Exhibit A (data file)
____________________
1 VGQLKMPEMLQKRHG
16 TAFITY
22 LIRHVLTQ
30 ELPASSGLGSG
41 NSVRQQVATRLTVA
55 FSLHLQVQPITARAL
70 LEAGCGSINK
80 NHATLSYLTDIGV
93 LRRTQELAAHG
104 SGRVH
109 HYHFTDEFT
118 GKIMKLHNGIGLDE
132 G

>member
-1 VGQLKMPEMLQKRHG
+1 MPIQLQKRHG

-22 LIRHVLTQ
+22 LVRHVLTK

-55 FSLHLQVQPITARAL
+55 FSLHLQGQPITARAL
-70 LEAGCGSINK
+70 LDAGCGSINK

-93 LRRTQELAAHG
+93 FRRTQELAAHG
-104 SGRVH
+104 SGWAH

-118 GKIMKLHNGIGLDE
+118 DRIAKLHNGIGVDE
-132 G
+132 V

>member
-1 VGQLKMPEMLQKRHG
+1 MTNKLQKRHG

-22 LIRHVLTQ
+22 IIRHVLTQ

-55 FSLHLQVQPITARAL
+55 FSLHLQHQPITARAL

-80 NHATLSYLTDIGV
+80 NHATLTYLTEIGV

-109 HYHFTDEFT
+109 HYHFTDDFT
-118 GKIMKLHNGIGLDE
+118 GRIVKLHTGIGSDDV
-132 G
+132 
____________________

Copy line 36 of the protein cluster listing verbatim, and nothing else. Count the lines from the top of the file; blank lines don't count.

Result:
-55 FSLHLQVQPITARAL